14. ^ a b Schmadel, Lutz D. (2003). Dictionary of minor planet names. Physics and astronomy online library (5th ed.). Springer. p. 19. ISBN 3-540-00238-3.
  15. ^ J. C. (1867). "Memoirs of the Royal Astronomical Society". Memoirs of the Royal Astronomical Society. Priestley and Weale. 36: 155. Retrieved 13 August 2010.
  16. ^ Goldschmidt, H. (July 1857). "New Planet (45)". Monthly Notices of the Royal Astronomical Society. 17: 263–264. Bibcode:1857MNRAS..17..263G. doi:10.1093/mnras/17.9.263b.
  17. ^ Tobin, William (2003). The life and science of Léon Foucault: the man who proved the earth rotates. Cambridge University Press. p. 301. ISBN 0-521-80855-3.
  18. ^ A. S. Rivkin (2002). "Calculated Water Concentrations on C Class Asteroids" (PDF). Lunar and Planetary Institute. Retrieved 22 May 2008.
  19. ^ William J. Merlin et al., "On a Permanent Name for Asteroid S/1998(45)1". 26 May 2000.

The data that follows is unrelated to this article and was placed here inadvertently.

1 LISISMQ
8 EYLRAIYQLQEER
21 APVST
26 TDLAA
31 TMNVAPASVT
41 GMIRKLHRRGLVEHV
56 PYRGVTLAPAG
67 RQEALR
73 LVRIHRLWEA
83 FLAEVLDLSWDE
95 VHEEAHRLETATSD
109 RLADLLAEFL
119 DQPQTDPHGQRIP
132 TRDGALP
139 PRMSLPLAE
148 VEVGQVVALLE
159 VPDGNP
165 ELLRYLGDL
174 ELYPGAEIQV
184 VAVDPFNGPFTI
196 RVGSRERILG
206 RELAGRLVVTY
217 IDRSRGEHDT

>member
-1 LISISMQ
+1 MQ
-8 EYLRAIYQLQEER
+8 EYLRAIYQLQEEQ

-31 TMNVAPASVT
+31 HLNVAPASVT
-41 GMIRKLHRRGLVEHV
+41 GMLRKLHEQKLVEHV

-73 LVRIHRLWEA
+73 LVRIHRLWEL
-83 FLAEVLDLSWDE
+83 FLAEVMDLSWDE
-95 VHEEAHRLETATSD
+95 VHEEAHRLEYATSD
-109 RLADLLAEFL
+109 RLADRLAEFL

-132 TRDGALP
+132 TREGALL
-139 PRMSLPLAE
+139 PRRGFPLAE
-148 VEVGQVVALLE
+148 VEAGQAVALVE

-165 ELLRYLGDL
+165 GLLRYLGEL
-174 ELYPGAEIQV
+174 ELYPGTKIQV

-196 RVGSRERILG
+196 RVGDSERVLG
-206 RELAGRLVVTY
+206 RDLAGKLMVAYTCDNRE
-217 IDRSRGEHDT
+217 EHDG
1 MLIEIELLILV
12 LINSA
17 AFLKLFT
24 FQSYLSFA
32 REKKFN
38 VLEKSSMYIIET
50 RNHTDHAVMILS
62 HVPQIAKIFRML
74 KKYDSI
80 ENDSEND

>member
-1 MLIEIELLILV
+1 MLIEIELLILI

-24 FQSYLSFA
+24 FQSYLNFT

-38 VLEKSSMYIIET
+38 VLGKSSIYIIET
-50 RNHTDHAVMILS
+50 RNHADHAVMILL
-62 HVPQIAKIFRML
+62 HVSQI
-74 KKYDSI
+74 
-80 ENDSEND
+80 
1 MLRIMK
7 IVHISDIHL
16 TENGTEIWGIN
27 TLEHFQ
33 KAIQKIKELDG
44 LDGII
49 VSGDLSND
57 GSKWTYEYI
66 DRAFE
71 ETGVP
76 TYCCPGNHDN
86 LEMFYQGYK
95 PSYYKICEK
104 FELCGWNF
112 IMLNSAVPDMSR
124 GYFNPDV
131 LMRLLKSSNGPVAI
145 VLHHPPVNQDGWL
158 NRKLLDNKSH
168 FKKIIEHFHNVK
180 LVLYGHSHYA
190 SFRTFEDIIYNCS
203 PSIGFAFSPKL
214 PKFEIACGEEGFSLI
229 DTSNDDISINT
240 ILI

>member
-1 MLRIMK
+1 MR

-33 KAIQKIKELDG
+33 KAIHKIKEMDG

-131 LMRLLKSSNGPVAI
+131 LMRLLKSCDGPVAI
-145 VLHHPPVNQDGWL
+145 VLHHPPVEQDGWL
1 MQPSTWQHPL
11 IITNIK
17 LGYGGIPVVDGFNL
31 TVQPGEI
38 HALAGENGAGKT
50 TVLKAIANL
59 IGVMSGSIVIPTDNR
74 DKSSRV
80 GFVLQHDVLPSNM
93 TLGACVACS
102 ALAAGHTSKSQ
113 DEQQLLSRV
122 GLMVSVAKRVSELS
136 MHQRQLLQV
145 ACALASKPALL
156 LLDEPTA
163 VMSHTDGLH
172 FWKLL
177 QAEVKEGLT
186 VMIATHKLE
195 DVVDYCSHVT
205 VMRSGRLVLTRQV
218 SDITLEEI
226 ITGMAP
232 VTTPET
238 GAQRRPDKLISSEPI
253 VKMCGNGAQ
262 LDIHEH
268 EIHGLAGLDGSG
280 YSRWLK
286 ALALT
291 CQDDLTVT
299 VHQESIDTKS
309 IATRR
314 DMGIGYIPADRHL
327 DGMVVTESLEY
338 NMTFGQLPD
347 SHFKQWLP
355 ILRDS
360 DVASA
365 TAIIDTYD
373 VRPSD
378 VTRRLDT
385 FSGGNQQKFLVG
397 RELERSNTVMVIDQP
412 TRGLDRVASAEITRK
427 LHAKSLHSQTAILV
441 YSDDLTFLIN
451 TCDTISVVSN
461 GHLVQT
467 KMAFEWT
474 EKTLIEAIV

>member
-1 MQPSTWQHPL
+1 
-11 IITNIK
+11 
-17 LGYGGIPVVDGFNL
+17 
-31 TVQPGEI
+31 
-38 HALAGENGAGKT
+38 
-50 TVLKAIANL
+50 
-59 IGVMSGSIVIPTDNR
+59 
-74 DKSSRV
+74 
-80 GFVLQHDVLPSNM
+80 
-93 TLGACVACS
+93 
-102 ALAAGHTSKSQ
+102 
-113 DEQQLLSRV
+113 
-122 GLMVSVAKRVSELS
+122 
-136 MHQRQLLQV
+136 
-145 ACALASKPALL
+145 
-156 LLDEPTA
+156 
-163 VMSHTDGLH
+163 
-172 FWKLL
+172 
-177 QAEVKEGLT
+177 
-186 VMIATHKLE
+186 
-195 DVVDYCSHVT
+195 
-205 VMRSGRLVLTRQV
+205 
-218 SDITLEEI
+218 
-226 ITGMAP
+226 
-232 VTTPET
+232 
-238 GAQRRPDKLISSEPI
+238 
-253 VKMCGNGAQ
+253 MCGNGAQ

20. ^ a b Marchis, F.; Baek, M.; Descamps, P.; Berthier, J.; Hestroffer, D.; Vachier, F. (2007). "S/2004 (45) 1". IAU Circular. 8817. Bibcode:2007IAUC.8817....1M.
  21. ^ "IMCCÉ Breaking News". Archived from the original on 27 September 2007. Retrieved 30 April 2019.

External links

  • Johnston Archive data
  • Astronomical Picture of Day 14 October 1999
  • SwRI Press Release
  • Orbit of Petit-Prince, companion of Eugenia
  • Shape model derived from lightcurve (on page 17)
  • 14 frames of (45) Eugenia primary taken with the Keck II AO from Dec 2003 to Nov 2011 (Franck Marchis)
  • 45 Eugenia at AstDyS-2, Asteroids—Dynamic Site
    • Ephemeris · Observation prediction · Orbital info · Proper elements · Observational info
  • 45 Eugenia at the JPL Small-Body Database Edit this at Wikidata
    • Close approach · Discovery · Ephemeris · Orbit diagram · Orbital elements · Physical parameters